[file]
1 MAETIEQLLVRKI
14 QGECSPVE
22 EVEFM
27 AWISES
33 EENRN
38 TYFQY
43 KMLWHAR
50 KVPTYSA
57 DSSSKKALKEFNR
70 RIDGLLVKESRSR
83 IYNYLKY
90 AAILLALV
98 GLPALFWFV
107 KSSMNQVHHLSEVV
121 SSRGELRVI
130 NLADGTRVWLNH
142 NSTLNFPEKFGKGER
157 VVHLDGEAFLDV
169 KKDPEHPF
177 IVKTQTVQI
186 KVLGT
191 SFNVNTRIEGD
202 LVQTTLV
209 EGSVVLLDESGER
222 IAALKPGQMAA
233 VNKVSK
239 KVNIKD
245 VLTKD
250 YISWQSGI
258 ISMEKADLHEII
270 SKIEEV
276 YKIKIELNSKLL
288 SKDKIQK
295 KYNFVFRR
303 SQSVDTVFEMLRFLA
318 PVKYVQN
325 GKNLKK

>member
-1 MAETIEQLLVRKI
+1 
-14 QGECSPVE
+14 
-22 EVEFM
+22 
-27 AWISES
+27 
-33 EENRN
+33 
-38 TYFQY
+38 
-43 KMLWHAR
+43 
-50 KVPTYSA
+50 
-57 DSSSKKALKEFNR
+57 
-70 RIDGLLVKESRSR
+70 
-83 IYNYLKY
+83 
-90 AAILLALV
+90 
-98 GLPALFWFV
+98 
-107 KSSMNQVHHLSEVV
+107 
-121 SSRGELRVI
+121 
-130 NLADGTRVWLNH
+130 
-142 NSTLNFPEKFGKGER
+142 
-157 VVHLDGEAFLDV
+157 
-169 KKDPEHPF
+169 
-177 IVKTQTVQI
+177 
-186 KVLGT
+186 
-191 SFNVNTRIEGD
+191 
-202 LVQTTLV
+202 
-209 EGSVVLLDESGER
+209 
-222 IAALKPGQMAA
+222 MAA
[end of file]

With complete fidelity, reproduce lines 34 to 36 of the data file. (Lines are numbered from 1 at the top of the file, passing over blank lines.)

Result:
295 KYNFVFRR
303 SQSVDTVFEMLRFLA
318 PVKYVQN